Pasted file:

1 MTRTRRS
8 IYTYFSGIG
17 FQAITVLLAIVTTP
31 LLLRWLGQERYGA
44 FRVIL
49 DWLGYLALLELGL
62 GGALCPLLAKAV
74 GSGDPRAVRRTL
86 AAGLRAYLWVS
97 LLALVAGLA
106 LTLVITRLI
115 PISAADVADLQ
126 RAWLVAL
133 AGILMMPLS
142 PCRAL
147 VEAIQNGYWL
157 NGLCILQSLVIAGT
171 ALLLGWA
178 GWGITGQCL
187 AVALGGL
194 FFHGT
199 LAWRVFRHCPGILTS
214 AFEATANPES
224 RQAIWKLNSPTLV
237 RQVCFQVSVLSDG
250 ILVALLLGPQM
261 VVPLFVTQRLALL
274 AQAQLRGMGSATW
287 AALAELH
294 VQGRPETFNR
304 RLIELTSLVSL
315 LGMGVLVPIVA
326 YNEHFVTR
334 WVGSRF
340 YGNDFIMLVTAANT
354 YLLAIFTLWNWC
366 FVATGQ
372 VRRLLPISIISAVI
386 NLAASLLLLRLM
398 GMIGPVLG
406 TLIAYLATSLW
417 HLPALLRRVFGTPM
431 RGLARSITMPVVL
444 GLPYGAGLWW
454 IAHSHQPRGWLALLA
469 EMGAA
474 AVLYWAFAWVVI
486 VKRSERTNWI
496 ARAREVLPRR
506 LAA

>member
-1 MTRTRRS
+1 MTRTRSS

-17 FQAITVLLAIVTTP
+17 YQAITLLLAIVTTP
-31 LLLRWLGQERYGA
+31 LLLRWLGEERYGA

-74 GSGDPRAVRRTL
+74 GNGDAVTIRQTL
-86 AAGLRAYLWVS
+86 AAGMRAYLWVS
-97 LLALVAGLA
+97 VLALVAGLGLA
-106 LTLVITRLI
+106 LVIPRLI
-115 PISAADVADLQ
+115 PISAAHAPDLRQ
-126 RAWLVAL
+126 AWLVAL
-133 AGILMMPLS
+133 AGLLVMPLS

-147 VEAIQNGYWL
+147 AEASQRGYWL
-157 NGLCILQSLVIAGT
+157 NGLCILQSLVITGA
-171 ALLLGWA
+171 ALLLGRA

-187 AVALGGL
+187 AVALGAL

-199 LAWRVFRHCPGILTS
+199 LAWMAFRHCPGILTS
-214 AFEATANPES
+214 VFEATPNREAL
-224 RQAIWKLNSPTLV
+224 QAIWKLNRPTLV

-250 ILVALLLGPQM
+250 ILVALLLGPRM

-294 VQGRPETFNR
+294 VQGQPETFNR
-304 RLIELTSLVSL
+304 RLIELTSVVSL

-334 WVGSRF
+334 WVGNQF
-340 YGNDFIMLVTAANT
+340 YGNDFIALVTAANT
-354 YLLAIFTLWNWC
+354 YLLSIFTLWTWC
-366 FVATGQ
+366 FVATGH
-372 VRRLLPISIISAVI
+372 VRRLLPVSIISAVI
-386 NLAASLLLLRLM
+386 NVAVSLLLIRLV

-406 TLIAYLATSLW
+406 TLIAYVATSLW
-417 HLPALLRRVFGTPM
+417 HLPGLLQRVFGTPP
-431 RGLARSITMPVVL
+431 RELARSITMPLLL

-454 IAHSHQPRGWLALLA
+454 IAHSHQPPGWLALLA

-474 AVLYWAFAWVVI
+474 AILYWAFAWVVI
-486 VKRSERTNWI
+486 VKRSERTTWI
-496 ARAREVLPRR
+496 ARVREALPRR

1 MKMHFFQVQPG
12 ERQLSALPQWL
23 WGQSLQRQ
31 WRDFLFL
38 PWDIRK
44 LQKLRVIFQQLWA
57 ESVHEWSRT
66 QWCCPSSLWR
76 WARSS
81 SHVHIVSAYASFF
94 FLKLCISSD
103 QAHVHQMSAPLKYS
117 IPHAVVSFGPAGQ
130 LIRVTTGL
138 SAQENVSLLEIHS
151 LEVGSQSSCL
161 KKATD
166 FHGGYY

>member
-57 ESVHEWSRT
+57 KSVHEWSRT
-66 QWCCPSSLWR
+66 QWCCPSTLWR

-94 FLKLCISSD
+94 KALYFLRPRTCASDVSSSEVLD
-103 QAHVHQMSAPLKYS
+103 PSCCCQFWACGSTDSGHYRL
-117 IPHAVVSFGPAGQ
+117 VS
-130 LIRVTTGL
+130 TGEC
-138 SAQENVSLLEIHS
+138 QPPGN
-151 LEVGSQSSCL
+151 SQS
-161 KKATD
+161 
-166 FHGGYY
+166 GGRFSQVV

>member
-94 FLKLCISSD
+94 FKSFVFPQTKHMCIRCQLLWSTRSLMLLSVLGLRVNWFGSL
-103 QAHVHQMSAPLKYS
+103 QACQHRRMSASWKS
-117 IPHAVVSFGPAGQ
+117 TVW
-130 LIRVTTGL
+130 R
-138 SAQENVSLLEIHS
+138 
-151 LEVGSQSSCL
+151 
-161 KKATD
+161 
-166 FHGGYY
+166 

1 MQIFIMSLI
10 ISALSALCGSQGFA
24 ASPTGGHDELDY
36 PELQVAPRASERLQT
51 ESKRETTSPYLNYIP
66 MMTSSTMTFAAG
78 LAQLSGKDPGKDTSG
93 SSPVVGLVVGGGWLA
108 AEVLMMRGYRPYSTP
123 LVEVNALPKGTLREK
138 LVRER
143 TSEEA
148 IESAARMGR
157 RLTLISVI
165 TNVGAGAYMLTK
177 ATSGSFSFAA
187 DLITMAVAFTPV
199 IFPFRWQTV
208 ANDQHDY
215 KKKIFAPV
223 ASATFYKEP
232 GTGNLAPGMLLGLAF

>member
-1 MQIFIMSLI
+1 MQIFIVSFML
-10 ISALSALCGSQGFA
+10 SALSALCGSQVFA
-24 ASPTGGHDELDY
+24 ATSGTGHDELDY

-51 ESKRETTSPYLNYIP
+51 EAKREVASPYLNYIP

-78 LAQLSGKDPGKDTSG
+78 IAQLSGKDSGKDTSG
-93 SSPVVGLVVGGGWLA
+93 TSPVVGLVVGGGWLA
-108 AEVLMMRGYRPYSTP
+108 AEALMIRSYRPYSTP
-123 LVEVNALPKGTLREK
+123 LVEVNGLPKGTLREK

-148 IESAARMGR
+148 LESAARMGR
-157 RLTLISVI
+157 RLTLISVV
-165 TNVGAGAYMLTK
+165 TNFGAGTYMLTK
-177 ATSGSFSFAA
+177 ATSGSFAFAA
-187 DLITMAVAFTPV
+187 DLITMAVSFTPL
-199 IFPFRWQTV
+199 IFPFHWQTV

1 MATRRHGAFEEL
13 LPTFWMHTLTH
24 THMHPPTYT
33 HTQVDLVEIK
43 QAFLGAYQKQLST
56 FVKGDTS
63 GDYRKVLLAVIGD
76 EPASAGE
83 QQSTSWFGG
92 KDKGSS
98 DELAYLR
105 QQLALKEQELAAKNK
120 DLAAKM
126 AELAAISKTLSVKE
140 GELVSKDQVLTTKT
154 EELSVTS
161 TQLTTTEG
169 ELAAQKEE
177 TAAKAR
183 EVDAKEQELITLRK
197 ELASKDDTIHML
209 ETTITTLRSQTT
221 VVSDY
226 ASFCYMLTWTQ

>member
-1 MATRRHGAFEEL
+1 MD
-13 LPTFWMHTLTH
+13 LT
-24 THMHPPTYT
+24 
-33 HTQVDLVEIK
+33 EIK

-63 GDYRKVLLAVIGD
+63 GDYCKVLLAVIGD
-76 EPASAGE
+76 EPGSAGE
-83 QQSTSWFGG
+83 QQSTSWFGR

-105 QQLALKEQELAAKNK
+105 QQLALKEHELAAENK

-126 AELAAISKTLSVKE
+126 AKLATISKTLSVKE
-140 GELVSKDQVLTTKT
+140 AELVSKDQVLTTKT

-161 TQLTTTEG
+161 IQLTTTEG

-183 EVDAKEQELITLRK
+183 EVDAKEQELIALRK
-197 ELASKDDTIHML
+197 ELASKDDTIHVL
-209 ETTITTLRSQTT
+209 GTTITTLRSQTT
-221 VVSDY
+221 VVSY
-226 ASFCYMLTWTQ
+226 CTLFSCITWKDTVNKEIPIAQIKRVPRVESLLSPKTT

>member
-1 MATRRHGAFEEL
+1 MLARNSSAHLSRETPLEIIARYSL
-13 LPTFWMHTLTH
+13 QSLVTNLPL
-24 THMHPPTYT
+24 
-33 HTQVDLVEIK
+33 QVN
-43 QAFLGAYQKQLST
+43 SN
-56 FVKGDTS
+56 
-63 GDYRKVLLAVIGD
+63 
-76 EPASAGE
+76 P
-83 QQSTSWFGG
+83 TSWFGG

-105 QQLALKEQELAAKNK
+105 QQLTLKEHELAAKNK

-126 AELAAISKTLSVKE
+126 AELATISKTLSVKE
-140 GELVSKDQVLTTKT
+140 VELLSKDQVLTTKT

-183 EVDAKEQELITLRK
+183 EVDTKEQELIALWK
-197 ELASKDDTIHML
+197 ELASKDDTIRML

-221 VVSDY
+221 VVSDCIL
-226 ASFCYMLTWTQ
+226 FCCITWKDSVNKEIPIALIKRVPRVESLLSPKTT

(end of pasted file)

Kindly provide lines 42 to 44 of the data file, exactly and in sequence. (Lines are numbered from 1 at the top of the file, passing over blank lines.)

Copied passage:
417 HLPALLRRVFGTPM
431 RGLARSITMPVVL
444 GLPYGAGLWW